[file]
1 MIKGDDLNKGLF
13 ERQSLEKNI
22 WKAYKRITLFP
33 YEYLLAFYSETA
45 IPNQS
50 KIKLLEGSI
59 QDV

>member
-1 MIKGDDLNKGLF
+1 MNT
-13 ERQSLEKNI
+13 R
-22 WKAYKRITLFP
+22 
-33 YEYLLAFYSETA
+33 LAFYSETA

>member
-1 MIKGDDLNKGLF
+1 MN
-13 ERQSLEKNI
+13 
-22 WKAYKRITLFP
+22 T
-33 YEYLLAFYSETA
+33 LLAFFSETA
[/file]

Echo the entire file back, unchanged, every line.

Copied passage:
1 MIKGDDLNKGLF
13 ERQSLEKNI
22 WKAYKRITLFP
33 YEYLLAFYSETA
45 IPNQS
50 KIKLLEGSI
59 QDV

>member
-1 MIKGDDLNKGLF
+1 MNT
-13 ERQSLEKNI
+13 R
-22 WKAYKRITLFP
+22 
-33 YEYLLAFYSETA
+33 LAFYSETA

>member
-1 MIKGDDLNKGLF
+1 MN
-13 ERQSLEKNI
+13 
-22 WKAYKRITLFP
+22 T
-33 YEYLLAFYSETA
+33 LLAFFSETA